Have you ever stubbed your toe? Or, hit your thumb with a hammer? Maybe you burned yourself playing with fire? When you do so, you feel an immediate, unpleasant sensation. It’s that little thing we call pain. This helps you know that something is physically wrong. A good conscience is a little like that. When you do something morally or ethically wrong, a good conscience will cause you a certain amount of moral or ethical pain.
Pain acts like an advanced warning system that protects you from further problems. If you didn’t feel physical pain when you contacted fire, for instance, you could easily burn yourself up before you knew it. But because it hurts, you quickly withdraw yourself from that dangerous situation. In the same way, moral and ethical pain is an advanced warning system that alerts you to moral and ethical dangers.
How many times have you offended your own conscience? That is, how many times have you done something you know you shouldn’t have done and you felt a sense of guilt and shame afterward? That is the part of man that acts as a moral judge that informs us when we have done wrong, the part that we call the conscience. However, this moral pain only comes when the conscience has been conditioned to respond correctly.
The apostle Paul said he always exercised himself to have a conscience void of offense towards God and man (Acts 24:16). Please note that Paul indicates in this that the nature of the conscience is such that it is under a person’s control. We can exercise our conscience, make it stronger and more sensitive. Some people have a weak conscience (I Cor. 8:7). Such a mind and conscience is easily defiled (Tit. 1:15).
Some people have had their conscience seared with a hot iron so that it is without feeling (I Tim. 4:2). When a person sins, if his conscience is good and has been taught well, he feels a sense of shame. One can draw back when this happens and correct his own misconduct. But, if one chooses to ignore the warning signs, the next time he is tempted the sin will be easier to commit, meaning there will be less pain. Each time one gives in to sin, one’s conscience becomes a little more calloused and sin becomes a little easier.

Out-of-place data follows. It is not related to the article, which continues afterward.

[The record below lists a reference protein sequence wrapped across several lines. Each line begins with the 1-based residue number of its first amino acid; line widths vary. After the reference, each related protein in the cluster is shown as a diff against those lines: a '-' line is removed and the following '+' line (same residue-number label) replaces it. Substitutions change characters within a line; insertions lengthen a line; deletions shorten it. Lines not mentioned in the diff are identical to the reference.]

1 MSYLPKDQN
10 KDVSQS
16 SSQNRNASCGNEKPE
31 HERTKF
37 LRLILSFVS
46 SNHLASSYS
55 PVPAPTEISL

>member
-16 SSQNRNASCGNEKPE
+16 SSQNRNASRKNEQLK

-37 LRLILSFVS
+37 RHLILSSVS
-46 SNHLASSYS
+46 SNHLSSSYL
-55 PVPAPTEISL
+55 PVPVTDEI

Some people have resisted the warnings of their conscience until they have gotten to the point of being past feeling (Eph. 4:19). These people are really very dangerous. A person who no longer feels a sense of shame or guilt or sorrow, that is, no longer allows their conscience to bother them, will do just about anything. The apostle Paul described such a condition in Romans 1:18-32.
It takes a good, uncalloused conscience to respond to God’s word. When the scribes and Pharisees brought to Jesus a woman “caught” in the act of adultery, Jesus merely asked them, “He that is without sin among you, let him cast the first stone at her (John 8:7). “And they which heard it, being convicted by their own conscience, went out one by one, beginning at the eldest, even unto the last: and Jesus was left alone, and the woman standing in the midst” (John 8:9). Even these people could not resist the voice of their conscience on that day.
When people hear the gospel, they will only respond to it if their conscience is pricked, just as those on the day of Pentecost responded to the truth because they were pricked in their hearts (Acts 2:37). That is why God calls on us not to harden our hearts (Heb. 3:7-18). When we do respond to the Lord’s invitation out of a good heart or conscience (I Pet. 3:21), we must work to maintain it. We must hold the faith in a pure conscience (I Tim. 3:9).
Eric L. Padgett